By Philip Elmer-DeWitt
October 27, 2008

Bullish Cross‘ Andy Zaky has been on a tear lately.

The blogger-analyst, whose predictions of Apple’s (AAPL) quarterly earnings bested the pros for the second time this year (see here and here), is using the new adjusted revenue numbers Steve Jobs released last week to take a fresh look at every aspect of company’s business.

Today he’s looking at the iPod — the MP3 player that was once the main driver of Apple’s growth, and which contributed more than 55% to its total sales revenue as recently as the first quarter of fiscal 2006.

But the days that Apple was driven by the iPod are over, he concludes in an article posted Sunday evening. When viewed using so-called non-GAAP* revenue numbers (i.e., including the revenue from iPhone sales that Apple has been hiding in subscription-based accounting), the iPod’s contribution to Apple’s quarterly sales┬áhas shrunk from 55.6% in 2006 to 14.2% last quarter, as shown in Zaky’s chart below:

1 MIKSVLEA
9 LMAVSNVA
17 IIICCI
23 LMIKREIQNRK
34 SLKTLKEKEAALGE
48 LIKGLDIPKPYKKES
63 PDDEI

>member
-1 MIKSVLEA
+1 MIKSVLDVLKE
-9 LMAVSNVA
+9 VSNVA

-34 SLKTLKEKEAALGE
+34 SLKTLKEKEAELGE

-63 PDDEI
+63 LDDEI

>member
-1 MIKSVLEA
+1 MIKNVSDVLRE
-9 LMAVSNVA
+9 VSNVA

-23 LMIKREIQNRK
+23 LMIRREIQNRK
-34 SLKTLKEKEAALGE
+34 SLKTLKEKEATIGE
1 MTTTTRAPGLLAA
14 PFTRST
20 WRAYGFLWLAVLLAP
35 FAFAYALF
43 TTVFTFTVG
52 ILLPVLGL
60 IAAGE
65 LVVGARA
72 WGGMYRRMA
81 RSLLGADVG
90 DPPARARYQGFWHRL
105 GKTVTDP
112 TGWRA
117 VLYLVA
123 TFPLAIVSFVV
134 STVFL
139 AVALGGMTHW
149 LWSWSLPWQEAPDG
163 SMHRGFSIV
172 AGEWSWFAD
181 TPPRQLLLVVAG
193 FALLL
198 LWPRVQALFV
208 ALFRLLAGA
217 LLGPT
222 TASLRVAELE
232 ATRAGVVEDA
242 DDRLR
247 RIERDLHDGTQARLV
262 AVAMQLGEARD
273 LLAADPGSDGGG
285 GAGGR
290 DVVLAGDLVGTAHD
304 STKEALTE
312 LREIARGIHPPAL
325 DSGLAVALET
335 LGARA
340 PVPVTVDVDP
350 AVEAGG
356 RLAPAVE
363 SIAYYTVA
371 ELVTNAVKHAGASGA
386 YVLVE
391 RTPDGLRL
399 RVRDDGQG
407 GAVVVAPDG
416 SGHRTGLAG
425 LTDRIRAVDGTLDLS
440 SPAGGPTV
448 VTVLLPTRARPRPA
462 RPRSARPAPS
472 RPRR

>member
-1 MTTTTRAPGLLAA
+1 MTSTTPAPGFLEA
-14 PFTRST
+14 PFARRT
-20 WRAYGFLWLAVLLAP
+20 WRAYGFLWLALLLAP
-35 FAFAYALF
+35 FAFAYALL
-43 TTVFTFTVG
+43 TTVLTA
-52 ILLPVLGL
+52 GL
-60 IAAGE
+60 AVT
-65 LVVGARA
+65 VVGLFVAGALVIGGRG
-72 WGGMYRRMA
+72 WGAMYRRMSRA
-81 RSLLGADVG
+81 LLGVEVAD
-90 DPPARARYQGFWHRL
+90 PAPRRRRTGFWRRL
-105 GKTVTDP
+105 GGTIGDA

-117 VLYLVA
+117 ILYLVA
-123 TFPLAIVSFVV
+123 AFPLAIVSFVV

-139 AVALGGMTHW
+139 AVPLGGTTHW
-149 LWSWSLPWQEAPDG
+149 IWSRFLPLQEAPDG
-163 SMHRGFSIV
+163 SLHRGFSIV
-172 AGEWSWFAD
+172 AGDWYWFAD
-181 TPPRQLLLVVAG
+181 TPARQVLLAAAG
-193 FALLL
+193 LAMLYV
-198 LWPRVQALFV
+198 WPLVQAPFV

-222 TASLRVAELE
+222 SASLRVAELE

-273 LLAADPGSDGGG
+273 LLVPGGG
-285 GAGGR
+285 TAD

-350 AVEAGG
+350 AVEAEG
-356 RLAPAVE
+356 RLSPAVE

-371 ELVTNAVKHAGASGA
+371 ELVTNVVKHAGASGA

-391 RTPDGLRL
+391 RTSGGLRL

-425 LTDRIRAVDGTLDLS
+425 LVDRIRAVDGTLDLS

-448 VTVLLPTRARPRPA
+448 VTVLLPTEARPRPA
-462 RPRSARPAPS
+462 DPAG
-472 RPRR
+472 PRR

One consequence of the iPod’s diminishing role in Apple’s business model is a lessening of the company’s dependence on its first fiscal quarter — the one that includes revenue from the millions of iPods purchased as Christmas gifts. Notice in the following Zaky chart how the spike represented by Q1 sales in each of the last three years has been replaced by a spike in Q4 — the September quarter in which Apple released its iPhone revenue bomb.

*GAAP = Generally accepted accounting principles, by which Apple spread the revenue from iPhone and Apple TV sales over the life of the product rather than reporting it in the month the device was sold.

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